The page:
At the same time, the new Bolivar soberano was decreed to be linked to a murky and opaque state issued cryptocurrency called the Petro, at a rate of 3600 Bolivar soberanos to 1 Petro. This Petro is claimed to be backed by Venezuelan oil but there is scepticism that the Petro doesn’t really exist or at least doesn’t exist as a functioning currency.
All of the above sets the new official rate at 1 USD = 60 Bolivar soberano (or 1 USD = 6 million Boliar fuerte), and effectively devalues the Venezuelan currency by 95.8% since the previous official rate was 1 USD > 248,000 Bolivar fuente. The Bolivar fuente in its short life (launched in January 2008) itself had experienced many official devaluations against the US dollar, all the while trading on the black market at far lower values than the official rate. Even the new Bolivar soberano less than a few weeks old is already trading at 87 to the USD, far weaker than the official rate (see https://dolartoday.com).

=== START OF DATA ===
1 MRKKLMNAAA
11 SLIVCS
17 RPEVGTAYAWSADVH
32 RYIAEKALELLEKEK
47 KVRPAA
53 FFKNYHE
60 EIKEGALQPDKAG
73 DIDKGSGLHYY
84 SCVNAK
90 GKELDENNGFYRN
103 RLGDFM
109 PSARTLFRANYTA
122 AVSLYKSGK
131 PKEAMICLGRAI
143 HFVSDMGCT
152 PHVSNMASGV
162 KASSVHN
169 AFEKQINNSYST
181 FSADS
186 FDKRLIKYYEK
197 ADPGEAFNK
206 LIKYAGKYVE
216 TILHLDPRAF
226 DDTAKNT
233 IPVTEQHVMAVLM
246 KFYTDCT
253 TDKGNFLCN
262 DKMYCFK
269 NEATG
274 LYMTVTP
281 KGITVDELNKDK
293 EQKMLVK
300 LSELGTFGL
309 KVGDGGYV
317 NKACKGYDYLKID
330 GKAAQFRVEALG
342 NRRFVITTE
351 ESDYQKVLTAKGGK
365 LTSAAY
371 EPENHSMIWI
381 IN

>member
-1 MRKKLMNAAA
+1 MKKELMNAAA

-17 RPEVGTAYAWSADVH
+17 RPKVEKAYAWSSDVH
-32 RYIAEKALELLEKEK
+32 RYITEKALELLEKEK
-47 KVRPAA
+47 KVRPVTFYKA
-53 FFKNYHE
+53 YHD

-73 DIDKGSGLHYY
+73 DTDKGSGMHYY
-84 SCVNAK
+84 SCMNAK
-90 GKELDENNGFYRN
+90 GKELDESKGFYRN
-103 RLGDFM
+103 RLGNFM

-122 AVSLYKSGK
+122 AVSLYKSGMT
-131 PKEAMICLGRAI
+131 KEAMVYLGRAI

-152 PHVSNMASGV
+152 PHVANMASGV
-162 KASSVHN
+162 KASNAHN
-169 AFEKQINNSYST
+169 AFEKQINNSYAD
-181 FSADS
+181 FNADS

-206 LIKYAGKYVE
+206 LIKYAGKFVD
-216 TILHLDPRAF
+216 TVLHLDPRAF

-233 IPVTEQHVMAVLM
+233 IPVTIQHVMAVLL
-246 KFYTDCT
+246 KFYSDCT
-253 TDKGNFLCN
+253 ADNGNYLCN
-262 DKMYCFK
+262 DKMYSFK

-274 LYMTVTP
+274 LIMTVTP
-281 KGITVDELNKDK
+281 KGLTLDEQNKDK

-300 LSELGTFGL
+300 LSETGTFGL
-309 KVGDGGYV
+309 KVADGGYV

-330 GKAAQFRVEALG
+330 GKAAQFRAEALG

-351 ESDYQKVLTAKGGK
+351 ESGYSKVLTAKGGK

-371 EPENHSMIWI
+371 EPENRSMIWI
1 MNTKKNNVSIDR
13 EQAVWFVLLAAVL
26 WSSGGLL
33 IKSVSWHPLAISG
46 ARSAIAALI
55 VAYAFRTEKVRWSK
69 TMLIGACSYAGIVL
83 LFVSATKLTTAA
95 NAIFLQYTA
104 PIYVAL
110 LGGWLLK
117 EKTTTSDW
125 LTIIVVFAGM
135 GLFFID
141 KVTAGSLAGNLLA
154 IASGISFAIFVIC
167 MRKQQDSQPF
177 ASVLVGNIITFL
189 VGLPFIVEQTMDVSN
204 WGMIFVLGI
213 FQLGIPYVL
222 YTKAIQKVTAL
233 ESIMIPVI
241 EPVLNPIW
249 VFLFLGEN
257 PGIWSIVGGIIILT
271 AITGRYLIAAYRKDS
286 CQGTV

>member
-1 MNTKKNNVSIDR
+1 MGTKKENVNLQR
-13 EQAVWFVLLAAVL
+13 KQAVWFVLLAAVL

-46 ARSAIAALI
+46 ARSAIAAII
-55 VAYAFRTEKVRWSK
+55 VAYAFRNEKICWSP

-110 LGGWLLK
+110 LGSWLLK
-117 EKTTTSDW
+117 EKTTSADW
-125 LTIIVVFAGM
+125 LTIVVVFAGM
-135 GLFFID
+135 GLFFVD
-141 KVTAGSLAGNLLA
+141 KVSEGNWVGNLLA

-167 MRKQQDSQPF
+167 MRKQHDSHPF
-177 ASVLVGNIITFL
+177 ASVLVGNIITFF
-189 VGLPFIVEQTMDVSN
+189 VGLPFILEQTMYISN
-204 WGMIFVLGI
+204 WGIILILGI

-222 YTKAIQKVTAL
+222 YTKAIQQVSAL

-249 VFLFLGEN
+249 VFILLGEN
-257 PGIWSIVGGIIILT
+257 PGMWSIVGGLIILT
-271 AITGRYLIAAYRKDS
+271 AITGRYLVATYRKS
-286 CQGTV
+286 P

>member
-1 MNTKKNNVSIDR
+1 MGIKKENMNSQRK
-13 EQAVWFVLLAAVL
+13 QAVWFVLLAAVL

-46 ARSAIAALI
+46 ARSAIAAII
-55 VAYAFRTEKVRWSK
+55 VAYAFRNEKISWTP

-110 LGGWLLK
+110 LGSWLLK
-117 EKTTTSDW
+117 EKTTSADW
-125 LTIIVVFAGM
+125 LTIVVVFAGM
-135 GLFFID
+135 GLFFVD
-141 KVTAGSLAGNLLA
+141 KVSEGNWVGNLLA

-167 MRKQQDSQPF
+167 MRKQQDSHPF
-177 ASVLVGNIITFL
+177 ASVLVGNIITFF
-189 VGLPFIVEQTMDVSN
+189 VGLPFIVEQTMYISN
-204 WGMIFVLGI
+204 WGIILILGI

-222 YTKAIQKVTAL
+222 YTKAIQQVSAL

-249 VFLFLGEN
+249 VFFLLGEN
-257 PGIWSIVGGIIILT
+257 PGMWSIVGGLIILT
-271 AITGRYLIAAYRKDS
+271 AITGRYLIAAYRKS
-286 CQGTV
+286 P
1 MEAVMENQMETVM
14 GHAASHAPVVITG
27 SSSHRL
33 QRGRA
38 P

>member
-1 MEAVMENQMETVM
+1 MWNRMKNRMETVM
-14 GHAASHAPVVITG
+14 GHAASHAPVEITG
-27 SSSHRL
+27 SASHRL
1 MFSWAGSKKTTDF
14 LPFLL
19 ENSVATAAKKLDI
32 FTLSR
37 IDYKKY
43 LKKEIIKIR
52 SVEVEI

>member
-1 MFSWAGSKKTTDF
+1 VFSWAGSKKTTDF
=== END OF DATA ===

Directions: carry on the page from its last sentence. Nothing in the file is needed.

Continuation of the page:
It was into this tumultuous economic environment that Venezuelan president Maduro last week announced a national gold savings plan for workers, retirees and savings banks (Venezuela population 32 million) that will be launched on 11 September. Although the gold savings plan looked half-baked and flawed (as do most of Venezuela’s recent forays in economic interventionism), the fact of the matter is that yet again, physical gold makes an appearance in the midst of a currency crisis.
Maduro explains his ‘Lingotico’ Gold Savings Plan at a party conference 26 August: Source: EL PAÍS
Maduro’s new plan, known as ‘lingotico’, aims to issue gold backed certificates, backed by small gold bars of 1.5 gram and 2.5 gram weights. The gold will be available for ‘purchase’ by Venezuelans at 3,780 bolivars for the 1.5 gram gold bars and the 2.5 gram gold bars will sell for 6,300 bolivars. However, according to Bloomberg, buyers will receive gold certificates, not the actual gold bars.
Maduro said that the gold for this saving program is sourced from the eastern Guayana region of Venezuela (not to be confused with the neighbouring country of Guyana), which he said the BCV, Venezuela’s central bank had sourced from local gold mines. Interestingly, the gold for this scheme is not being sourced from Venezuela’s central bank gold reserves, as they have either been most likely already sold off are under claim in various gold loans / gold swaps.
In the two short videos below (in Spanish), Maduro, with small gold bars in hand in sealed packaging with the BCV central bank logo, outlines how the scheme will allow Venezuelans to save in gold, and to protect their savings from inflation. The first video was filmed at a Maduro party conference on Sunday 26th August.